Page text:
Are elections in eastern Ukraine a good move?

Thousands of people demonstrated on the weekend against the government in Kiev's approval of the so-called "Steinmeier formula". This plan envisages elections and a special status for the separatist regions of Luhansk and Donetsk in eastern Ukraine, but also the patrolling of the border with Russia by Ukrainian government forces. Europe's press discusses the opportunities and risks of the compromise.

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Duma (BG) /

A step towards de-escalation

The pro-Russian daily Duma explains the significance of Kiev's decision to adopt the Steinmeier formula:

“Ukraine's signature is without doubt an important step towards de-escalation and restoring peace. But it is too early to start blowing the horn of victory. The German president's formula defines the political role of the Minsk agreement. It is the starting point for political solutions: constitutional amendments, the establishment of a special status and the holding of elections in the People's Republics of Donetsk and Luhansk. ... But the road to lasting peace will not be an easy one because the old nationalist elite will continue to try to sabotage the efforts of the new leaders.”

Jeshednewnyj shurnal (RU) /

Kremlin closer to achieving its goal

The opposition website Yeshednevny zhurnal sees the compromise as a double victory for the Kremlin:

“On the one hand elections in the Donetsk People's Republic and the Luhansk People's Republic on Ukraine's territory will legitimate the administrational structures put in place by the Russian occupying regime. They will turn a gang into 'legally elected representatives of the people'. On the other hand the so-called special status is precisely what the Kremlin has been aiming for all these years: a chunk of Ukraine's territory will in effect no longer be fully 'Ukrainian'. The side effects are of key relevance: any political turbulence in Ukraine clearly plays right into the hands of the Kremlin. Because the true goal of Russia's policies vis-à-vis Ukraine is to destroy the state.”

Helsingin Sanomat (FI) /

Zelensky still has backing now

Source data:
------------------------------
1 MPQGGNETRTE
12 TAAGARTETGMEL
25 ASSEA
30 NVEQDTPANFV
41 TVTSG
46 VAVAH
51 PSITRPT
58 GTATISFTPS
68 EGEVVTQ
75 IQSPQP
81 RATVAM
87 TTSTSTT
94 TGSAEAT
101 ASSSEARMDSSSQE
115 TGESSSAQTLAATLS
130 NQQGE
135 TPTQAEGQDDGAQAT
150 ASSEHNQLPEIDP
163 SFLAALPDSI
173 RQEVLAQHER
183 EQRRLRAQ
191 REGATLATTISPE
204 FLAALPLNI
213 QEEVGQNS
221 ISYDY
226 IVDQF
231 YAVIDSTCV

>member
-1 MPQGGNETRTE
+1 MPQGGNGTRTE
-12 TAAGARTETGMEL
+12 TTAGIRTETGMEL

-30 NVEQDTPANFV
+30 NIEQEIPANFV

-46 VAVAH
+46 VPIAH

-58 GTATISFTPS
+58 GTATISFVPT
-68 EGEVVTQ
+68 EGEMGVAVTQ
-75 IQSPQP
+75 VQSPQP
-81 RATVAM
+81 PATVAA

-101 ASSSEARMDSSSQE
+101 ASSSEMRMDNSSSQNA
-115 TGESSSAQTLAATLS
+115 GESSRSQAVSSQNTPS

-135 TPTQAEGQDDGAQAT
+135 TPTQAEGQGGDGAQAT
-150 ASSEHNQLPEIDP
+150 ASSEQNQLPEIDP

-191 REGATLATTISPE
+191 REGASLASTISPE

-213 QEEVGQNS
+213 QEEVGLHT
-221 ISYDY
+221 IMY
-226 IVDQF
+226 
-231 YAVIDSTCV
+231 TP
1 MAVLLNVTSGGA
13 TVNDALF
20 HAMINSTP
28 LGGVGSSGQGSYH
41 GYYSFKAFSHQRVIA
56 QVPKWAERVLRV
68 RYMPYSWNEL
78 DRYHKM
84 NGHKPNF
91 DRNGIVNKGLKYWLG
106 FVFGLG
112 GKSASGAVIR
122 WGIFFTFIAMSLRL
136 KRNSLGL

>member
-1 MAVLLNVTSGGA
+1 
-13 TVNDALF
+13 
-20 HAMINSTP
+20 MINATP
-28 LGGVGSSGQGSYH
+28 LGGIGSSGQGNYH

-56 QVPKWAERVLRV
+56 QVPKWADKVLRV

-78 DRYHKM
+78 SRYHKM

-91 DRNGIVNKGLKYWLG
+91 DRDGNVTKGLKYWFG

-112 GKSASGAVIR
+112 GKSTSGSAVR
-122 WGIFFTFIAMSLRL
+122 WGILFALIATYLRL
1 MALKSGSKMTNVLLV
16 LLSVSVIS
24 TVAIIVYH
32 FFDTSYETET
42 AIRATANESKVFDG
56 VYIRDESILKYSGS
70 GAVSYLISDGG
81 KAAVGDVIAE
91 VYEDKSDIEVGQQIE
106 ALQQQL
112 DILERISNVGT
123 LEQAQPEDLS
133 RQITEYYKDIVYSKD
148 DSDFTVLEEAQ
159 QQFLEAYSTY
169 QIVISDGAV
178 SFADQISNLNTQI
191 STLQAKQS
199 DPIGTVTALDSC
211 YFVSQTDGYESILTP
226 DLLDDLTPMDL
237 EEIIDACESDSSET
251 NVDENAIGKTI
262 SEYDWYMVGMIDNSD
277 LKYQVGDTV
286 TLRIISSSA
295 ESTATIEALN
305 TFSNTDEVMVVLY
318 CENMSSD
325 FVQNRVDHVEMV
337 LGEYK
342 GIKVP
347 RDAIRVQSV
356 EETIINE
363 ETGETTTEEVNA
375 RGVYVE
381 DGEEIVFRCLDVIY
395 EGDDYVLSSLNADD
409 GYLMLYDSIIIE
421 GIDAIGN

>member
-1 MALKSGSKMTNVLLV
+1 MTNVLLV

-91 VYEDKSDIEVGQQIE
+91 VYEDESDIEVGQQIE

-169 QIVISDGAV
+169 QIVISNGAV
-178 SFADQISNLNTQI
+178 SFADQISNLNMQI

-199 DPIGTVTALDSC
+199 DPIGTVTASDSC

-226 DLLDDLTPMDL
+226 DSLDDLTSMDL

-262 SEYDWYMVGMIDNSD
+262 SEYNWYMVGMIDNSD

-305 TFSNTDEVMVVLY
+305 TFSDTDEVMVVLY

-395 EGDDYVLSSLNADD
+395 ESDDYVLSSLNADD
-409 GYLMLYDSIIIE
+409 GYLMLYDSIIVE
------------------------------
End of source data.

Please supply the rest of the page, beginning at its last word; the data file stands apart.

This could be a good time for elections in eastern Ukraine, Helsingin Sanomat speculates:

“Why did Zelensky decide to pursue a plan that is opposed by many in Ukraine? Presumably because he believes there won't be a better time for it. He's just won the presidential and parliamentary elections and still enjoys substantial support. And perhaps Russia has really started to rethink its strategy in the region. Normally, the US would be lurking in the background and backing the idea of taking such a risk. Now, however, the situation is unclear. President Donald Trump has called Ukraine a corrupt buffer state on television, and is using the aid the US provides as leverage. Perhaps Zelensky believes waiting any longer won't improve the situation.”

NV (UA) /

Waging war easier than making peace

Those who want peace must risk a loss of popularity, said Juan Manuel Santos, former president of Colombia, in a speech at the Yalta-European Strategy (YES) conference in Kiev published in Novoye Vremya:

“I was elected in 2010 because I had been very successful in the war. But as soon as I started negotiating with the former enemies my popularity waned - people called me a traitor. ... Achieving peace means drawing a line between peace and justice. And there will always be those who don't agree with your decisions. ... This is the political price you pay for peace. If you want peace you have to be willing to make concessions. ... Seeking peace is far more difficult than continuing the war, and you certainly put your political capital at risk.”